The Recreation HQ wants to congratulate the Oregon State Snowmobile Association and partners regarding a recent legal victory where a federal court issued a decision that rejects the “user conflict” and “minimization” arguments filed by anti-access groups. The case was regarding the Kapka Butte Sno-Park project on the Deschutes National Forest.
OSSA Legal Victory including link to Court Decision
HQ believes there is a growing body of legal cases that are building support for the concept the FS and other federal land agencies can designate roads, trails, and areas for both summer and winter motorized recreation.
HQ Overview of the Minimization Issue
Anti-OHV groups in OR were also rebuked by the court in 2010 when a federal judge rejected their petition to block construction/designation of a short OHV connector trail from Riley Ranch (a county OHV park) to the OR Dunes National Recreation Area.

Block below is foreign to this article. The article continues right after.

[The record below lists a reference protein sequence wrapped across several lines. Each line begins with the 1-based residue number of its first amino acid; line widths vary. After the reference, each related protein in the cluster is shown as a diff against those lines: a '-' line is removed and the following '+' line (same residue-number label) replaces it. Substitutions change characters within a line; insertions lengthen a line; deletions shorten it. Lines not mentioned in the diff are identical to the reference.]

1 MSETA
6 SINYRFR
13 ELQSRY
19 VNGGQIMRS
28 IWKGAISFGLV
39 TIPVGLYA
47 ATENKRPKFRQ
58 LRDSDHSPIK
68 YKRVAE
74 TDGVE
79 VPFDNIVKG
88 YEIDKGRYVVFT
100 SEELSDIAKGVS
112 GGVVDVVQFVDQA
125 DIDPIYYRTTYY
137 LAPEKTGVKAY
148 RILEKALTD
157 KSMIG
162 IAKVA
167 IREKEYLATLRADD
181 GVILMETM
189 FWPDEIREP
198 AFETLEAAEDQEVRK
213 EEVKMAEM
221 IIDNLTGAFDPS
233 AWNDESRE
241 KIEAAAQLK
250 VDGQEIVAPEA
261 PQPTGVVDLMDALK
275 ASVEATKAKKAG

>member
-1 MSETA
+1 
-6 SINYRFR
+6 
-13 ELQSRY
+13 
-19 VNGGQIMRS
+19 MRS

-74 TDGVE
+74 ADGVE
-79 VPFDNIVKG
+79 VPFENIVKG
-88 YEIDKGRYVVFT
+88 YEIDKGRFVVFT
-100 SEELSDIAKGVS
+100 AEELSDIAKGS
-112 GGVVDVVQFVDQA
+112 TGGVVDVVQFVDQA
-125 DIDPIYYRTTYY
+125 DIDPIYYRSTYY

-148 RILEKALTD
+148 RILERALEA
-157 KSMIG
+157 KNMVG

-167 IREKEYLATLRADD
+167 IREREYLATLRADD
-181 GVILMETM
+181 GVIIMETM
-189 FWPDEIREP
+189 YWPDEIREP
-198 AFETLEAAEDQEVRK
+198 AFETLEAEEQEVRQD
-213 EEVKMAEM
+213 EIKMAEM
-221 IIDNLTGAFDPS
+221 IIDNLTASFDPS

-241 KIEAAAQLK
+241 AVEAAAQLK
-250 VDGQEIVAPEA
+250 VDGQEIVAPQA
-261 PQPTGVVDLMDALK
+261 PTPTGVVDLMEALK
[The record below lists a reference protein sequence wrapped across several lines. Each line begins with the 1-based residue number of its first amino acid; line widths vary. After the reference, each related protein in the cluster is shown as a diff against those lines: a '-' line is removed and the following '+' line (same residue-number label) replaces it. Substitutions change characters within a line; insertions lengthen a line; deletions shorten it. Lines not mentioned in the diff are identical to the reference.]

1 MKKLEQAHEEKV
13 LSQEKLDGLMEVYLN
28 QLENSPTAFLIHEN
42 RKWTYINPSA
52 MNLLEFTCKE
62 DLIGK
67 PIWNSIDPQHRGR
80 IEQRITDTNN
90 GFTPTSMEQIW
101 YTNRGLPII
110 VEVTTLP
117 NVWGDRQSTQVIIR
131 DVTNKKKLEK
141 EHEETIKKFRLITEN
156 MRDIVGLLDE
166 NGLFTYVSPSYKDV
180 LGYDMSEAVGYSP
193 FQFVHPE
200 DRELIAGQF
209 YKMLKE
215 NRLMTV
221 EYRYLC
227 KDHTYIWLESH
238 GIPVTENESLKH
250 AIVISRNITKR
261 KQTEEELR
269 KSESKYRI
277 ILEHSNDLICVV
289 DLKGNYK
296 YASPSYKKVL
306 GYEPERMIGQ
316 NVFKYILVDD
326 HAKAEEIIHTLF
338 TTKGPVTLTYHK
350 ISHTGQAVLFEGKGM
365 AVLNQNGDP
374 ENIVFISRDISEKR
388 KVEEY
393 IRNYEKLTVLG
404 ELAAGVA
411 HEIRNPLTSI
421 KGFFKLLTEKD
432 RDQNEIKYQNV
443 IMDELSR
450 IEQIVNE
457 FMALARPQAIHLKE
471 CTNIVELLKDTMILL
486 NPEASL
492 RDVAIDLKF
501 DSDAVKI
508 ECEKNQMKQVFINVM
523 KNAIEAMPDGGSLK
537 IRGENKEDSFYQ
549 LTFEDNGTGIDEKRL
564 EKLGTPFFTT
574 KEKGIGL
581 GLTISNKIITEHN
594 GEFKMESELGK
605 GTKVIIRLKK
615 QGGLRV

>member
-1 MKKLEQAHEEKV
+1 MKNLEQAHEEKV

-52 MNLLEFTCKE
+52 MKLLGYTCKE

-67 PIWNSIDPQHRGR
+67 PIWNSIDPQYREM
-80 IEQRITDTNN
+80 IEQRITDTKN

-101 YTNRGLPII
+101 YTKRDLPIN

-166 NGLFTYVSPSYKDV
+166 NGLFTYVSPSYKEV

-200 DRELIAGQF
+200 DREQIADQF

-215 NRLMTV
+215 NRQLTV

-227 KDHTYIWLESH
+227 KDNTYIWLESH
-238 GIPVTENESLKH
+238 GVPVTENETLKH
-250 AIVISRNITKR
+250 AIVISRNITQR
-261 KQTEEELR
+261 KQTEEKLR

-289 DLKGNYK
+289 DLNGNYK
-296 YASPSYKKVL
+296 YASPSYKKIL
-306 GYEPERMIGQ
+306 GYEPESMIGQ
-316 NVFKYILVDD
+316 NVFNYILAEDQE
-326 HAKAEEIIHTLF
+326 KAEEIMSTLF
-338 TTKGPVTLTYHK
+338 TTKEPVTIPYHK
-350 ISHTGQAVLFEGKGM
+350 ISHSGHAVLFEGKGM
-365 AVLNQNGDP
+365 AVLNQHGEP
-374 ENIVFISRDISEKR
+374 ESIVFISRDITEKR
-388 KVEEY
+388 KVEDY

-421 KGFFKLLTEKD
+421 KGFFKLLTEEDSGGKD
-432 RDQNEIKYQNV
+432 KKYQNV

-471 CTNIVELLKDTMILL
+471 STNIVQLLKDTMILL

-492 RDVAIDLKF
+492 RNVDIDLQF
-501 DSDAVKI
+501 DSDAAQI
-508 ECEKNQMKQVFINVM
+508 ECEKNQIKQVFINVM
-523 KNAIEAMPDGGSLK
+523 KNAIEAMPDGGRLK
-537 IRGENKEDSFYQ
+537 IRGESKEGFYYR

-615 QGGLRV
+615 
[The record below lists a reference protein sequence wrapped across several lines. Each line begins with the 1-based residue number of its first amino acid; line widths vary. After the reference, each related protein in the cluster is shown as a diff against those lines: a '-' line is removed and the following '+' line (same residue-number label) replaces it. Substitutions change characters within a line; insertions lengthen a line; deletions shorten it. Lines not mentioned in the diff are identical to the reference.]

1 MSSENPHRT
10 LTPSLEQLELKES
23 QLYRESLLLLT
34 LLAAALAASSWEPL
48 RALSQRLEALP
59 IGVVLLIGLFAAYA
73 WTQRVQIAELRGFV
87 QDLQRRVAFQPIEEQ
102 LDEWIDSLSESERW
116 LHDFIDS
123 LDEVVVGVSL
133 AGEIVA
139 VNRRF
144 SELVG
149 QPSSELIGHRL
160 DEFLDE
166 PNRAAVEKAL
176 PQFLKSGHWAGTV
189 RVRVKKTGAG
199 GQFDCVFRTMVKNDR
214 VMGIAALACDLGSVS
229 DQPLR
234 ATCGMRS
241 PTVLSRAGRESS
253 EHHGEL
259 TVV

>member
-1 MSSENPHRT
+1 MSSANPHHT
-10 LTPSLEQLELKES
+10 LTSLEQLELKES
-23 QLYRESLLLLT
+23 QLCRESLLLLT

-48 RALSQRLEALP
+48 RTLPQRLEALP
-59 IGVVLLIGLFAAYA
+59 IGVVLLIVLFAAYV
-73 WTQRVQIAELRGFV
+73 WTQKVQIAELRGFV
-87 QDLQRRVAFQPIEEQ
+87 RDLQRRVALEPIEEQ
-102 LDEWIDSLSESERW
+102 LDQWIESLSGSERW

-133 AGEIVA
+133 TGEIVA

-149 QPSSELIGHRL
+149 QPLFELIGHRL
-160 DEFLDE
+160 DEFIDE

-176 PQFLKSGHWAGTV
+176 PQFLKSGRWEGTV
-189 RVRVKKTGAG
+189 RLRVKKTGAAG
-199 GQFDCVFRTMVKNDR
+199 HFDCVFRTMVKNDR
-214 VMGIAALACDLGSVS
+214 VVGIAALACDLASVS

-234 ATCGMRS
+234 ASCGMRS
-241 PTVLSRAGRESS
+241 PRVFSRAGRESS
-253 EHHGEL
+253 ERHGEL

Riley Ranch Decision
“Minimization” is a ploy anti-access groups have been trying use as a legal tool to force the agency to restrict or even ban OHV/OSV use during travel planning efforts.
OHV users in Idaho won a 9th Circuit Court of Appeals Decision which also nuked the concept of minimizing OHV/OSV out of existence on public lands.
9th Circuit Court Decision in Idaho
There also was another case in the 9th Circuit regarding an AZ BLM travel planning process.
9th Circuit Court Decision in AZ
There are two other recent cases in NV and CO where the court ruled against the concept that minimization means closure.
NV and CO legal cases
These and other legal cases should help bolster the spirits of users and those agency planners who want to treat all recreation groups in a fair manner. Minimization and user conflicts are important concepts to remember and address in planning efforts but there are ways to mitigate those concerns other than closure.
Original author: Don Amador